The instructions were clear: “Temperature higher than 38.0 degrees Celsius, go to the hospital, regardless of how you feel.”
These instructions have been communicated by my nurses and doctors repeatedly before chemotherapy, to the point where I was in no danger of forgetting one simple message: a fever during chemotherapy is life-threatening.
So why is a fever concerning to a cancer patient?
When a normal individual has an infection, the immune system fights the infection, setting the body on fire. Symptoms appear because of this internal battle. Patients with pneumonia would cough nasty phlegm. Someone with a skin infection would have red, hot, swollen, painful skin. These clues are very useful to doctors to help find and eliminate the infection.
In someone without an immune system, there is no internal battle, and so symptoms are minimized or even absent. Bacteria covertly takes over, with no resistance in its way, until either enough damage has been silently done to kill someone, or antibiotics are started and the infection is treated. The only alarm triggered is a fever. The patient otherwise feels just fine initially.
The night of hot sweats and panic
A week into my first chemotherapy session, something didn’t seem right. I was more tired than usual, and felt feverish.
At 7 PM, I check my temperature: 37.6 degrees. Higher than the normal body temperature which is supposed to be around 37.0. I tell myself that I’m just tired.
At 7:30 PM, I’m still feeling hot. My temperature reads 37.8. Trending up, but not at 38 yet.
8 PM strikes. Temperature 38.0. I am in denial, but am starting to feel concerned. I get Stephanie to test out the thermometre on herself, hoping that it is defective. She gets a cool 36.5. While I try to calm down, Stephanie packs my escape bag: enough clothes, snacks, and toiletries to last for a potential 5-day hospital stay.
8:20 PM: Temperature 37.8. My escape bag is ready, the car is ready, the dog has been walked, but we’re staying put. Still hoping to avoid going to the hospital.
8:40 PM: Temperature 37.7. Maybe the tide is turning.
9:00 PM: Temperature 38.0. Stephanie insists we go to the hospital, but I stubbornly tell her that it’s not yet higher than 38.0.
At that moment, I wasn’t thinking that I was putting my life in danger because of my stubbornness. I was thinking about the 5-day disruption that will probably follow if I get admitted.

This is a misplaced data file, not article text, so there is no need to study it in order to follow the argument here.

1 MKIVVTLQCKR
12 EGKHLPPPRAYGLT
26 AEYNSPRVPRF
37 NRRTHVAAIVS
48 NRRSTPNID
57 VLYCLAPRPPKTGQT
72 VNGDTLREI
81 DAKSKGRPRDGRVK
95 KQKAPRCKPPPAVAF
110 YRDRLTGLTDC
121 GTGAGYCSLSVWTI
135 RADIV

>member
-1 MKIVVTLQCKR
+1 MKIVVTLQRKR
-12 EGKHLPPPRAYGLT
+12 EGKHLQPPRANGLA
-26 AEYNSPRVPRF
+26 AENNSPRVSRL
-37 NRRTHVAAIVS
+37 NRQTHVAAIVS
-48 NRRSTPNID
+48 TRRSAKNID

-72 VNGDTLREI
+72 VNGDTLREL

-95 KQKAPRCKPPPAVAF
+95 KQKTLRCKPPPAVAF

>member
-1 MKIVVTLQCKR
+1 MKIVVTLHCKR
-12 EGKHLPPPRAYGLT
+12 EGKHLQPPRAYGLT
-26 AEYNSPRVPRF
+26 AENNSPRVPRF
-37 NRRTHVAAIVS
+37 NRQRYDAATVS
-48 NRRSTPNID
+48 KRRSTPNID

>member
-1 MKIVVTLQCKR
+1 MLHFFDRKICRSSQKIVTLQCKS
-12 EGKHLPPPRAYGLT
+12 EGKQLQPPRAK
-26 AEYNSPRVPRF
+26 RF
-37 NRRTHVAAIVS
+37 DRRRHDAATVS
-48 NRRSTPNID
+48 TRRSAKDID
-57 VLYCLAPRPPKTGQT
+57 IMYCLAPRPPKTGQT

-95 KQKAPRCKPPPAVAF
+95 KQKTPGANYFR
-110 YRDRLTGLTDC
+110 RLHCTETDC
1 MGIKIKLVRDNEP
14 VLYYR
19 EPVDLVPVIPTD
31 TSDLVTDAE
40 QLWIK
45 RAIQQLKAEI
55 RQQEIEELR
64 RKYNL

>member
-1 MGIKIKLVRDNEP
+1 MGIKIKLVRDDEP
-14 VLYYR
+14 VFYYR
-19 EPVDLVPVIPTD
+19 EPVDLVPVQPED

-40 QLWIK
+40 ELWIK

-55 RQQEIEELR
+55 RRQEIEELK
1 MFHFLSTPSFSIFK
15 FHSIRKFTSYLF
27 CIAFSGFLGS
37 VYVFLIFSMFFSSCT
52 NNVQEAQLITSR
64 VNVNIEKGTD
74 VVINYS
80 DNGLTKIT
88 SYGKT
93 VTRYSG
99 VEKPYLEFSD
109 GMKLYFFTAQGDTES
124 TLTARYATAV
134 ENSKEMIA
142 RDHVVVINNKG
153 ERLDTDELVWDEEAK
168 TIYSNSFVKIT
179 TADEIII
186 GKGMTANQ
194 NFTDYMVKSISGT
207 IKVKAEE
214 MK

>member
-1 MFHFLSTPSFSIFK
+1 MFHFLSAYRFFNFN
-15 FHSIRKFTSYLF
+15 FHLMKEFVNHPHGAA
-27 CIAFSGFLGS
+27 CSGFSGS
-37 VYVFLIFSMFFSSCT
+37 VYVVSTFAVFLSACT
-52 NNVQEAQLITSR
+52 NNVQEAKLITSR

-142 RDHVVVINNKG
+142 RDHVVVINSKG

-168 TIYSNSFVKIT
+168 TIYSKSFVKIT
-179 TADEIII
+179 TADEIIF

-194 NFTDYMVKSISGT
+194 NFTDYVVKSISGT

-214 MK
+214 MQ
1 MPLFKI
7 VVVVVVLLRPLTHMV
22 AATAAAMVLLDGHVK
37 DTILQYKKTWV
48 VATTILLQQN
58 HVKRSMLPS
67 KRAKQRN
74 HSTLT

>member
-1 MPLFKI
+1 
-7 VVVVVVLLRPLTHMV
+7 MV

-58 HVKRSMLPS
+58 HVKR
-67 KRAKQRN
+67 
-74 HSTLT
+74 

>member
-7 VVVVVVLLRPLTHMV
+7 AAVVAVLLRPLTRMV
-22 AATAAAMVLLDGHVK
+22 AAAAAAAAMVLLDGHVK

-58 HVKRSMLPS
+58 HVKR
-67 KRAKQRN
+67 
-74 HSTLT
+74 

9:15 PM: Temperature 37.8. Some breathing room.
….And this goes on until midnight, with my temperature grazing, but never exceeding, that 38.0 mark. At this point, I decide to go to bed, setting a timer to wake up every 30 mins to check my temperature. By 5 AM, the temperature trended down to 36.5, and I managed to sleep soundly afterwards.
My panic facing a fever can be explained as follows:
- In the best-case scenario, I get admitted for 3 to 5 days, no infection is found, and my fever goes away.
- In the worst-case scenario, I die of infection.
While I managed to dodge the bullet this time, there is a good chance that I will be faced with a real fever during my 4 months of chemotherapy. If I do cross that bridge, I simply need to accept that as annoying as it is to go to the hospital in the middle of the night, it needs to be done without hesitation. I must remember that this is part of what I signed up for when agreeing to receive chemotherapy. The risks of staying home are far too high.
I still struggle to distinguish apart things that I can and cannot control. My battle with the thermometer, by checking my temperature every 15 minutes, was an example of trying to exert control over something uncontrollable, secretly hoping that the fever wouldn’t appear. I had no control over my temperature, but did have control over how I respond to a fever. I’m hoping that over time it will be easier for me to accept that I cannot control everything. The sooner I find acceptance, the less I will struggle.